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In catalysis, molecules undergo a reaction made possible by the presence of catalysts. Catalysts are compounds that lower the activation energy required for a chemical reaction to take place, jumpstarting these reactions and making them occur at an increased rate. Unlike a reactant, a catalyst does not undergo any chemical transformation over the course of the reaction. In addition to increased productivity due to faster chemical reactions and reduced energy requirements, catalysts provide proven process reliability and demonstrated scalability to large production volumes. Catalysts are capable of utilizing variable feedstocks and producing a range of molecules.

Cellulosic (Gasification, Acid Hydrolysis, Enzymatic)

Production of biofuels from lignocellulose has the advantage of abundant and diverse raw material but requires a greater amount of processing to make the sugar monomers available to the microorganisms that are typically used to produce ethanol by fermentation.

There are two ways of producing ethanol from cellulose, both which use distillation to isolate pure ethanol, gasification and cellulosic processes.

Utilizing a gasification process transforms the lignocellulosic raw material into gaseous carbon monoxide and hydrogen. These gases can be converted to biofuels by fermentation or chemical catalysis. The gasification process does not rely on chemical decomposition of the cellulosis but rather than of breaking the cellulose into sugar molecules. The carbon is converted into synthesis gas, using what amounts to partial combustion. The carbon monoxide, carbon dioxide and hydrogen may then be fed into a special kind of fermenter. This process uses a microorganism rather than yeast which consumes carbon monoxide, carbon dioxide and hydrogen and produces ethanol and water.

The cellulose molecules are composed of long chains of sugar molecules. In the hydrolysis process, these chains are broken down to free the sugar, before it is fermented for alcohol production. There are two major cellulose hydrolysis processes: a chemical reaction using acids, or an enzymatic reaction. With the rapid development of enzyme technologies in the last 2 decades, the acid hydrolysis process has gradually been replaced by enzymatic hydrolysis.


The main source of alcohol fermentation is sugar, for which feed stocks include sugar canes, sugar beets and others. Fermentation of cellulosic biomass happens only after other pre-treatment processes break down the cellulose, hemicelluloses, lignin and pectin. Once the sugars are freed from the matrix, they are available to be fermented into biofuels. A number of advanced cellulosic companies plan to turn syngas into ethanol by fermentation.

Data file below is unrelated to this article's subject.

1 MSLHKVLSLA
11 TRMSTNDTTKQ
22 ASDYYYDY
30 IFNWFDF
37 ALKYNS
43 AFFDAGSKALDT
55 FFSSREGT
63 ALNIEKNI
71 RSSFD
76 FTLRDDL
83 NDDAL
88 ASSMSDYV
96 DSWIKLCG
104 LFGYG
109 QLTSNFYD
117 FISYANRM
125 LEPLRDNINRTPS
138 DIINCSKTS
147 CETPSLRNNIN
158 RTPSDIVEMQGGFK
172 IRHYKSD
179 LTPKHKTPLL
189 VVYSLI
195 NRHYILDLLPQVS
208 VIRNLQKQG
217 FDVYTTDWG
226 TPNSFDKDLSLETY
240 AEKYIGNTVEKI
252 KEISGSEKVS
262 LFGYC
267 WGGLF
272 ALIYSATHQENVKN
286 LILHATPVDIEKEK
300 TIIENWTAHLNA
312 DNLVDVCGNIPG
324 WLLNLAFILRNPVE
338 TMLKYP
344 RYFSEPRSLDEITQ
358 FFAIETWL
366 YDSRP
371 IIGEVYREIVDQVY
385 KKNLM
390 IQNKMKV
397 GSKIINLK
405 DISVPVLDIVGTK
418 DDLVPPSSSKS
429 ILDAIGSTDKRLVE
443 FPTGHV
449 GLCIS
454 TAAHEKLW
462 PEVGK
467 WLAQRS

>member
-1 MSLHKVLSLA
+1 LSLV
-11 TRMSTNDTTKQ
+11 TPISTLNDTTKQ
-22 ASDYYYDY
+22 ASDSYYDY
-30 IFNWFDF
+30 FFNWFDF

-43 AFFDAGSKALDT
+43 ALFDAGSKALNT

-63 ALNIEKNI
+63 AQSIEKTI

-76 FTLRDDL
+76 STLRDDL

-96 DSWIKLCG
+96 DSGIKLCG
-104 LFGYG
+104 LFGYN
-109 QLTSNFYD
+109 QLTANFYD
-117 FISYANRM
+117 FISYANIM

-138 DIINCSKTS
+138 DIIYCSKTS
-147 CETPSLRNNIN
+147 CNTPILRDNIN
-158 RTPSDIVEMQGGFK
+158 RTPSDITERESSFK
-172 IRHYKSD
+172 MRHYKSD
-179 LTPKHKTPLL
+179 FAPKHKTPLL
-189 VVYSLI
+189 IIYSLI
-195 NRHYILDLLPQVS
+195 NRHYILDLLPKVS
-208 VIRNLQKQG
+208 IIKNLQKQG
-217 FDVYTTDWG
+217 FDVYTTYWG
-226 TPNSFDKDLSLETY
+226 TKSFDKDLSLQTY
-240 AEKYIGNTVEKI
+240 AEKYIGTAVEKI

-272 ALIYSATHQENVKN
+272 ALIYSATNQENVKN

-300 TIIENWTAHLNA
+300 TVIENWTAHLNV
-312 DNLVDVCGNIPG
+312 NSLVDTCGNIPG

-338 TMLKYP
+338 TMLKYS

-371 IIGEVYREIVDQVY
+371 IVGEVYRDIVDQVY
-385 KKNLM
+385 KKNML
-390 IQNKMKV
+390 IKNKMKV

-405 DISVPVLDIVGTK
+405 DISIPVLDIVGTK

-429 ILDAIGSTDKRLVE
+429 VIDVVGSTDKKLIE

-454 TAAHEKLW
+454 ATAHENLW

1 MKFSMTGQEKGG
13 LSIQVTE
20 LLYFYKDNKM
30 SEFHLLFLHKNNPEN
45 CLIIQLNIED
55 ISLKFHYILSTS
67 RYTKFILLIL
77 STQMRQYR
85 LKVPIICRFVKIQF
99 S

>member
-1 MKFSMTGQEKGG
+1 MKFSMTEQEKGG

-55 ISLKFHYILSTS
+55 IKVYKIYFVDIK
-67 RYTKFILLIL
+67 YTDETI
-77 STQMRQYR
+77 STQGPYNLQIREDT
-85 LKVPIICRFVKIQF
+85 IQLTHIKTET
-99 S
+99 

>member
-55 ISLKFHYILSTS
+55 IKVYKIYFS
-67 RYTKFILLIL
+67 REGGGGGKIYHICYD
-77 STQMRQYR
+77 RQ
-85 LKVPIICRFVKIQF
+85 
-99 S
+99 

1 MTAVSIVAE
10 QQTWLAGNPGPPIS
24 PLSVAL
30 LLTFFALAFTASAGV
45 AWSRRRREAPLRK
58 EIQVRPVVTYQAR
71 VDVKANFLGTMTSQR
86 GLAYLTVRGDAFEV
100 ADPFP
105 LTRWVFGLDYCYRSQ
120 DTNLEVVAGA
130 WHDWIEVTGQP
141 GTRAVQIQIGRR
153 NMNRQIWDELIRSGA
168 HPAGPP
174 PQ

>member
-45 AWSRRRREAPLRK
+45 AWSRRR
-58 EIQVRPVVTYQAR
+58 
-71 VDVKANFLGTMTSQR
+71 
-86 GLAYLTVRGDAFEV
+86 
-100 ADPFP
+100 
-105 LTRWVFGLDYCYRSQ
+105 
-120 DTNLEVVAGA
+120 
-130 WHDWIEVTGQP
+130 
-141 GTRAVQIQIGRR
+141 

Alcohol is a short chain fermentation product produced by microbial metabolism, so making recovery of the alcohol is energy intensive and expensive with the requirement of complex distillation.


Gasification is the process by which solid biomass is deconstructed through the use of a high temperature, high pressure process and converted in to smaller molecules. The resulting gas mixture, synthesis gas, or syngas, is a combustible fuel with a number of useful applications including the production of renewable biofuels.

Recently developed gasification processes remove harmful impurities like carbon dioxide, and regulated pollutants are removed and/or captured. The result is a cleaner, more efficient syngas than in traditional production methods.

Other gasification processes gain efficiencies using concentrated solar energy to achieve the high temperatures necessary for gasification. Therefore, these technologies are able to produce syngas without burning another material to create the heat necessary for the process to work, lowering the overall greenhouse gas footprint of the produced fuels.


Hydrolysis literally means reaction with water and is the chemical reaction that converts the complex polysaccharides in the raw feedstock to simple sugars. In the biomass-to-biofuels process, acids and enzymes are used to catalyze this reaction.  In the chemical process a molecule is cleaved into two parts by the addition of a molecule of water. One fragment of the parent molecule gains a hydrogen ion (H + ) from the additional water molecule. The other group collects the remaining hydroxyl group (OH − ).


Hydroprocessing is not a single process, but rather a general term for any chemical engineering process that breaks heavy hydrocarbons (fat, oil, etc.) into lighter fractions by the addition of hydrogen. Hydroprocessing is common in the traditional crude oil refining industry.

In the biofuels arena, hydroprocessing has applications as a method for transforming waste animal fats (beef tallow, chicken fat, greases and vegetable oils) to produce a wide variety of fuels, including bio-diesel, renewable diesel or jet fuels.

Synthetic Biology

Synthetic Biology is a new area of biological research that is at the intersection of science and engineering advances. Synthetic biology refers to both the design and fabrication of biological components and systems that do not already exist in the natural world, and the redesign and fabrication of existing biological systems.